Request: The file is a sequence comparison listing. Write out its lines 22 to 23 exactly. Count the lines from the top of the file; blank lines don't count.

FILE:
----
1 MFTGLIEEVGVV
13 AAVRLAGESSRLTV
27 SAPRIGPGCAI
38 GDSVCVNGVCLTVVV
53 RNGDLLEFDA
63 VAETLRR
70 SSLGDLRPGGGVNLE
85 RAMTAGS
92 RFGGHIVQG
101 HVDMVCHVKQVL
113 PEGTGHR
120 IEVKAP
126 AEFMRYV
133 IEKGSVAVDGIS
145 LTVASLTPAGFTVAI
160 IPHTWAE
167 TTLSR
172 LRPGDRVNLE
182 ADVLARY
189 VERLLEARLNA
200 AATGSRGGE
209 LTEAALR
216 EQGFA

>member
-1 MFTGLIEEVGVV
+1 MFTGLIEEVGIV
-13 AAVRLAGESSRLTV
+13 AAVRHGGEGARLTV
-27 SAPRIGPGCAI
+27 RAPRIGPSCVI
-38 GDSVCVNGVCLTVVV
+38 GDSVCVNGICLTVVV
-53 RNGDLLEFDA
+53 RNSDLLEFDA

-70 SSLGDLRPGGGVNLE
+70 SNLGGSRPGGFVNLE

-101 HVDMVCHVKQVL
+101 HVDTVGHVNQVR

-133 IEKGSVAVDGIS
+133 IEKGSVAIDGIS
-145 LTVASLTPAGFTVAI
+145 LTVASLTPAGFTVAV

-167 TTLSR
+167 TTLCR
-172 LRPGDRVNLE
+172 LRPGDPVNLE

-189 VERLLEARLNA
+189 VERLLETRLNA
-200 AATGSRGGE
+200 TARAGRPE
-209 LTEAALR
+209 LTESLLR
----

209 LTEAALR
216 EQGFA